History of Money

Updated: Jun 29, 2021

This article was originally published in Blockchain Industry Review - a Crypto Curry Club Magazine published monthly and available in soft copy and the printed version.

Written by Guest Contributor, Jilian Godsil

Editor In Chief and Founder of the publisher, BlockLeaders.io

Croesus, King of Lydia (now western Turkey) was rumoured to have descended from King Midas himself. A patron of artists, he is now more famous for inventing money, or sovereign currency ,to be precise. Before Croesus, no sovereign power had ever issued its own standardized currency or linked its value to a given weight of gold.


Of course, coins were in circulation. But in 564 B.C, Croesus issued a coin with

a very special feature: A promise of value underwritten by a King, or sovereign. Hence the term “sovereign currency” and the appearance – on coinage in monarchies like Britain and Spain – of the monarch’s head on the coin.

Look at a Sterling ten-pound note, and you will see the words “I promise to pay the bearer.” That promise - originated in the days when ten pounds sterling would actually have bought a significant amount of gold – gave the holders of currency the confidence that if they needed to, they could go to the King’s treasury and redeem their currency for gold. Gold, silver and bronze coins soon proliferated around the Mediterranean.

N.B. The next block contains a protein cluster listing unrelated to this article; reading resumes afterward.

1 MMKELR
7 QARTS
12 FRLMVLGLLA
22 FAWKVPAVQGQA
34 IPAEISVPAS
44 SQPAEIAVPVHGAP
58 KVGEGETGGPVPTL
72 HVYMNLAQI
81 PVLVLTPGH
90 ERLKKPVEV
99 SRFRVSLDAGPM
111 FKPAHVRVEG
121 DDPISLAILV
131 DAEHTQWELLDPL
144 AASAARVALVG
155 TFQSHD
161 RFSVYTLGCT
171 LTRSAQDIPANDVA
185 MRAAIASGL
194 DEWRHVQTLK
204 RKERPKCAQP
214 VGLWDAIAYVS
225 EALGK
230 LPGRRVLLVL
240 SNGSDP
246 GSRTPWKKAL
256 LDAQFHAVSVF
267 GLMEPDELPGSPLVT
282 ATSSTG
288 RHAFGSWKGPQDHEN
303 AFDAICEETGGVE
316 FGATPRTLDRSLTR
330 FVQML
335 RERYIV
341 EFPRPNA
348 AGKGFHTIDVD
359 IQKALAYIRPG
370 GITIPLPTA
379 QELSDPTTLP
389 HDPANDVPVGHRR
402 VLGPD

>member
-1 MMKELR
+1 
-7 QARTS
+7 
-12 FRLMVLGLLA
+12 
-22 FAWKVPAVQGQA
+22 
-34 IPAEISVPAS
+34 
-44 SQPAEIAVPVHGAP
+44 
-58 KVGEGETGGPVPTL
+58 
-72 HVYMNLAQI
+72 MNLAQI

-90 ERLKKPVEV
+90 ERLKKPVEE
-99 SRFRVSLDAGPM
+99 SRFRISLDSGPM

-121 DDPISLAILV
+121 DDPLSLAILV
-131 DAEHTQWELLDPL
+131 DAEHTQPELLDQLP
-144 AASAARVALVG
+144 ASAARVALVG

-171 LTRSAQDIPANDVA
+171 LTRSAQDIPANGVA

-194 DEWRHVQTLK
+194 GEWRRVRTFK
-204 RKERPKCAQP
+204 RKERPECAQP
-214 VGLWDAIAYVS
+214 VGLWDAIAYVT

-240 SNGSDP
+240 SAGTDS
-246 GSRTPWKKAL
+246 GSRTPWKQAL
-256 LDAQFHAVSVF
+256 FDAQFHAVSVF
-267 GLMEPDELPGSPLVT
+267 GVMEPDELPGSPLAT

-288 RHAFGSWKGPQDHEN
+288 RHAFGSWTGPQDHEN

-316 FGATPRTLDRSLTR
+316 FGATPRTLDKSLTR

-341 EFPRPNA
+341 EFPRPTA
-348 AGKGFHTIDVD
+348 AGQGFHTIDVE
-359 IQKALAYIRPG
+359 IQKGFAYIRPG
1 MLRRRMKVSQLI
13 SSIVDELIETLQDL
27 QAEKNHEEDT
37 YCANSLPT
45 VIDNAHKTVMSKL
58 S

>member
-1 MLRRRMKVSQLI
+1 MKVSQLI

It is rumoured by some that Homer’s Odyssey and the story of Helen – the face that launched a thousand ships – was really an allegory for what happened next: Competing to creating new currencies, regional Kings and cities launched a thousand ships to mine gold, silver and copper and tin (both of which made bronze) to issue their own currency. The world’s first great age of monetary innovation had begun. And a system of regulating trade was created.

By acquiring a net influx of foreign currency– the ability to exchange it for gold led successful export economies to be able print more of their own currency. Correspondingly countries that were net importers would lose currency. With more currency in circulation, prices in an economy would tend to rise as there was more money chasing the same amount of goods.

With less currency in circulation the reverse would happen. Thus, a self-correcting system of balancing payments problems between nations was born. That standard – the gold standard – endured for over two thousand years and only ended in our lifetime when the dollar was cut loose from gold.

Now a new consumer economy backs money with something else: Confidence.

Confidence in the ability of a standard unit of money to command purchasing power over thousands of products and services that now constitute the real underlying value of an economy and its productive power. And when that productive power breaks down – as in war time – other substitutes have arisen: Cigarettes and Nylon stockings during wartime, for instance.